ImWalkMF: Joint Matrix Factorization and Implicit Walk Integrative Learning for Recommendation
."
IEEE International Conference on Big Data (Big Data) 2018
,
January
2018
Abstract
Fake reviews have become a pervasive problem in online review systems, wherein fraudulent users manipulate the perception of an object (e.g., a restaurant) by fabricating fake reviews. Extensive work has been devoted to identifying fake reviews via modeling different factors separately, such as user features, object characteristics, and user-object bipartite relations. However, this problem remains challenging due to the fact that more advanced camouflage strategies are utilized by malicious users. In real-world scenarios, spammers may pretend to be normal users by giving fake reviews with the similar score distribution as normal users. To address these issues, we propose to explore the temporal patterns of users' review behavior, because spammers prefer to promote or demote the target businesses in a short period of time. In this work, we present a unified framework Reliable Fake Review Detection (RFRD) that explicitly models temporal patterns of users' review behavior into a probabilistic generative model. Moreover, the RFRD framework models users' underlying review credibility and objects' highly-skewed review distributions. We conduct experiments on two Yelp datasets, demonstrating the effectiveness of the proposed RFRD framework.
Xian Wu
,
Yuxiao dong
, Jun Tao,
Chao Huang
,
Nitesh Chawla
. "
Fake Review Detection via Modeling Temporal and Behavioral Patterns
."
IEEE International Conference on Big Data (Big Data) 2018
,
January
2018
Abstract
Event-based social network (EBSN) services have emerged as a new platform on which users can choose events of interest to attend in the physical world. Over years, there are growing research interests in predicting whether certain actors will participate in an event together. In this work, we refer to this task as the event attendance prediction problem and aim to address the predictability of individuals’ event attendance. In real-world settings, the factors that influence an individual’s attendance may change over time, leading to the dynamic nature of individuals’ behavior. However, existing event attendance prediction methods cannot deal with such dynamic scenarios. To address this issue, we propose an end-to-end Deep Event Attendance Prediction (DEAP) framework—a three-level hierarchical LSTM architecture—to explicitly model users’ multi-dimensional and evolving preferences. Extensive experiments on three real-world datasets demonstrate that DEAP significantly outperforms the state-of-theart techniques across various settings.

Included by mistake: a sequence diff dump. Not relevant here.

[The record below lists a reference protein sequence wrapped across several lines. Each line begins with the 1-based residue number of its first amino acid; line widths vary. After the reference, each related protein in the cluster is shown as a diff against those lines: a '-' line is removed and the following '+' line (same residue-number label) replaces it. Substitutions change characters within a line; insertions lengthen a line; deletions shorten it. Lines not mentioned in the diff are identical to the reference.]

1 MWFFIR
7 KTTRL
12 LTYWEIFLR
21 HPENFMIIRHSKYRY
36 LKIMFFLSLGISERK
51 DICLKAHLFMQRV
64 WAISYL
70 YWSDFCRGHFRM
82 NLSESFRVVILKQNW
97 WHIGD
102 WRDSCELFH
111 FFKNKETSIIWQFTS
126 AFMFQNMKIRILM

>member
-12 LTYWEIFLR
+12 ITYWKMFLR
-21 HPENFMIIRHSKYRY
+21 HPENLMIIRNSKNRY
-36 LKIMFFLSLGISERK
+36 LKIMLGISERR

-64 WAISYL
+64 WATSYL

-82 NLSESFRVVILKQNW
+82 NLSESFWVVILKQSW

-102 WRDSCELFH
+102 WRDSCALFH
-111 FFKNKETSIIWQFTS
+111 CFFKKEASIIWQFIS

Xian Wu
,
Yuxiao dong
, Baoxu Shi,
Nitesh Chawla
. "
Who will Attend This Event Together? Event Attendance Prediction via Deep LSTM Network
."
Proceedings of the 18th SIAM International Conference on Data Mining (SDM)
,
January
2018
Abstract
In this paper, we study the problem of author identification in big scholarly data, which is to effectively rank potential authors for each anonymous paper by using historical data. Most of the existing de-anonymization approaches predict relevance score of paper-author pair via feature engineering, which is not only time and storage consuming, but also introduces irrelevant and redundant features or miss important attributes. Representation learning can automate the feature generation process by learning node embeddings in academic network to infer the correlation of paper-author pair. However, the learned embeddings are often for general purpose (independent of the specific task), or based on network structure only (without considering the node content). To address these issues and make a further progress in solving the author identification problem, we propose Camel, a content-aware and meta-path augmented metric learning model. Specifically, first, the directly correlated paper-author pairs are modeled based on distance metric learning by introducing a push loss function. Next, the paper content embedding encoded by the gated recurrent neural network is integrated into the distance loss. Moreover, the historical bibliographic data of papers is utilized to construct an academic heterogeneous network, wherein a meta-path guided walk integrative learning module based on the task-dependent and content-aware Skipgram model is designed to formulate the correlations between each paper and its indirect author neighbors, and further augments the model. Extensive experiments demonstrate that Camel outperforms the state-of-the-art baselines. It achieves an average improvement of 6.3% over the best baseline method.
Chuxu Zhang
,
Chao Huang
, Lu Yu, Xiangliang Zhang,
Nitesh Chawla
. "
Camel: Content-Aware and Meta-path Augmented Metric Learning for Author Identification
."
Proceedings of the Web Conference (WWW)
,
January
2018
Abstract